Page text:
Some might call it a phenomenon; a need was identified, some faithful people explored how to meet the need, and now many groups benefit from the resulting organized effort of Recycle with a Reason.
Many organizations in Southcentral Alaska provide important services to people in need, but “Recycle for a Reason” provides a wholesale supply of gently used items at minimal cost. It all began when the community of Chugiak-Eagle River lost its last thrift store more than four years ago. Some members of the United Methodist Church of Chugiak (UMCC) choreographed a unique recycling program that continues to this day.
“For some organizations we are able to give grants to help out, while others might get specific items to support their mission,” explained Kay Abrams. “None of this generated any money for the church. We say ‘name your own price’ and sometimes, but not often, we have to ask if what is being offered is ‘fair and reasonable.’”
The original problem: Upon the sudden closing of the last thrift store in this area there were no longer any places within 15 miles to donate usable household goods. Community members could either lug them to Anchorage or put them in the landfill. A member of the community, not from this church, suggested the possibility of filling a need through Christian service.
“Our membership vows say: ‘I will support the Methodist Church with my prayers, my presents, my service and my witness,” explained Abrams. “By “service” we don’t mean service to the church, but service to the community. We feel this is building the kingdom of God.”
An Ad Hoc committee was organized through the UMCC’s Church Council to lay out a business plan for recycling useable goods. Beginning with only UMCC volunteers, the program is now able to operate through the efforts of members of several different churches and community volunteers.
“At the onset, we never imagined the expansion we’ve experienced,” enthused Abrams. To date UMCC has contributed on a wholesale basis to 132 organizations with goods or grants. A portion of the funds are deducted for cost of doing business, but net profits distributed have totaled over $60,000 thus far.
So, here is how it works: Collection Saturday is the last and first Saturday of each calendar month. Two days before each Collection Saturday, a crew of volunteers post reusable wooden signs on a four-mile stretch of old Glenn Highway leading to the church from each direction. The day before Collection Saturday three people arrive to set up display tables in the Great Hall, set out the bins and other assorted containers, prepare the check-in table, and label tables where sorters will stack available pre-inspected goods. On Collection Saturday all donated items are reviewed; all stained and ripped clothing is bagged and given to a non-profit for sale as recycled fabric, and any broken items are put in a free pile or into the dumpster. With no unattended collection bins, very few unusable items are received over the designated five hour collection period.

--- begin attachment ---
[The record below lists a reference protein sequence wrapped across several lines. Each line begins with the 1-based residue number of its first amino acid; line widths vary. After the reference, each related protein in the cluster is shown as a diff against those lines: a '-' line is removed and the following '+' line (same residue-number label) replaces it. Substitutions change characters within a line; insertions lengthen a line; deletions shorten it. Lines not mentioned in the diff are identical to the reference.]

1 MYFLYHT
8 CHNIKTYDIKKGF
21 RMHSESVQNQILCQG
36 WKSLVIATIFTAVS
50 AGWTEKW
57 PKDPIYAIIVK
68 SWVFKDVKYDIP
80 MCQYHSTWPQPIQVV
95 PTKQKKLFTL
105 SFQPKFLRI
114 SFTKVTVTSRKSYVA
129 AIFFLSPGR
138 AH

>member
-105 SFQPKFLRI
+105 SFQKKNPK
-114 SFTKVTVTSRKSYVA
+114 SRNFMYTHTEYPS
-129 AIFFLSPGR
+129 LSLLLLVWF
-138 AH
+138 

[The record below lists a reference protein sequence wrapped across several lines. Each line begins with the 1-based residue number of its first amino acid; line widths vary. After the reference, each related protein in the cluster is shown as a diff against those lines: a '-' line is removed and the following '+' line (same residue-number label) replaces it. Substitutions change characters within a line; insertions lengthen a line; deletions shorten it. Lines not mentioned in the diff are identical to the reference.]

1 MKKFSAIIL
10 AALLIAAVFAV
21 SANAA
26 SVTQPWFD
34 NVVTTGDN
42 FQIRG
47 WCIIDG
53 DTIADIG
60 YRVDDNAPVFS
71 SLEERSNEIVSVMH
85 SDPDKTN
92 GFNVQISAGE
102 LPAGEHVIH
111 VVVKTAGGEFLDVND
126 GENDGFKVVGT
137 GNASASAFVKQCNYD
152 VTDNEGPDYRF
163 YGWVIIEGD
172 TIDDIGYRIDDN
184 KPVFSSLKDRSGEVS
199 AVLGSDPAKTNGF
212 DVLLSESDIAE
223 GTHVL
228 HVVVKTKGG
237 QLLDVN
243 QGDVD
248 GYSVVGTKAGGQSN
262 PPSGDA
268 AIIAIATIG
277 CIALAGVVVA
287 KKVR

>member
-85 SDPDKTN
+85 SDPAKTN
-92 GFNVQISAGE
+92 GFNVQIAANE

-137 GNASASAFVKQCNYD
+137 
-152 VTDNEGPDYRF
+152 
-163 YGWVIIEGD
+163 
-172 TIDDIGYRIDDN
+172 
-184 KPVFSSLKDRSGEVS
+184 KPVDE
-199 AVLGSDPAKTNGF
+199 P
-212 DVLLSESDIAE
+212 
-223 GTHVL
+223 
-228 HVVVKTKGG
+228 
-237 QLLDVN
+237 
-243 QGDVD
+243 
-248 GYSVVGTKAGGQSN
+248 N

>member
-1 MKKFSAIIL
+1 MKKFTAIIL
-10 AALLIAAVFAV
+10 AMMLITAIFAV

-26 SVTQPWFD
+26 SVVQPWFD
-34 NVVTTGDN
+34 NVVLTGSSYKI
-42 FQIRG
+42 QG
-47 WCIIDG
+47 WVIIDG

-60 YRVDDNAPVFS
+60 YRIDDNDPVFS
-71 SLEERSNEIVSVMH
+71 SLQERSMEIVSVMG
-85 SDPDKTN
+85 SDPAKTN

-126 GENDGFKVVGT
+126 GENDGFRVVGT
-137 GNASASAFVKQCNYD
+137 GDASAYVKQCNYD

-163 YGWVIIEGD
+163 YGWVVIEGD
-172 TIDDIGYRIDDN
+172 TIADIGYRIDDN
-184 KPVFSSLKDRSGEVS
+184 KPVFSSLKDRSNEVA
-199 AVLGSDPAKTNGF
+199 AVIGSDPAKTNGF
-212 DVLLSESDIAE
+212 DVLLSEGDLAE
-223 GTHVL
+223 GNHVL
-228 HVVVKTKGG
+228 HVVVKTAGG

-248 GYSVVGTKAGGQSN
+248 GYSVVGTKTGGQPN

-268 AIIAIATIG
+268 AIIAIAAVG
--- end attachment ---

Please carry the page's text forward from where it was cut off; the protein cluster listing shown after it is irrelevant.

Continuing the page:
The choreographed volunteer component of this process is noteworthy at each of the various phases.
Dependable packer “Sherpas” arrive on cue AFTER Collection Saturday to move filled totes and boxes to an exterior storage shed and deconstruct the church’s Community Center for the rest of the week’s activities. This completes Phase I.
A monthly Recycle Sale and Distribution is organized and produced in similar fashion; beginning the following Wednesday–when the road sign crew again posts announcements of the next event along Old Glenn.
Another crew arrives Wednesday evening to set up display tables and Community Center signs describing categories of available goods on each. This fills the great hall. Thursday afternoon a crew brings in the Phase I inspected, sorted, and labeled boxes of reusable goods from storage. Simultaneously, another group arranges goods for display. Yet another crew comes in the evening to finish the job–because many hands make light work.
The actual distribution sale, much like a garage or rummage sale, occurs on the designated and publicized Friday and Saturday. A large sign greets shoppers declaring: “Name Your Own Price”. This is followed by: “Make if fair and reasonable.” No prices are set, and when asked by shoppers, cashiers simply ask: “What fits your budget?”
They don’t quibble. Phase II is meant to get rid of stuff. Nothing remains at the end of the three-phase cycle.
After the two-day sale event, on Saturday afternoon, another crew arrives to pack all the left-overs and restore the Community Center room for the coming week. Monday morning, yet another crew meets the Big Brothers/Big Sisters donation truck and all the unsold goods are loaded for their next destination. By conclusion of Phase III multiple churches and individuals have shared in service to the community, cash grants, and recycled items, through this virtuous cycle.
Galatians 5:13 For you were called to freedom, brothers. Only do not use your freedom as an opportunity for the flesh, but through love serve one another.
Donn Liston has lived in Alaska since 1962 and in Eagle River since 2010. He was a reporter for the Anchorage Daily News during pipeline construction and is now a teacher after becoming certified in Juneau after living there 20 years. He has taught Adult Basic Education for the last 10 years.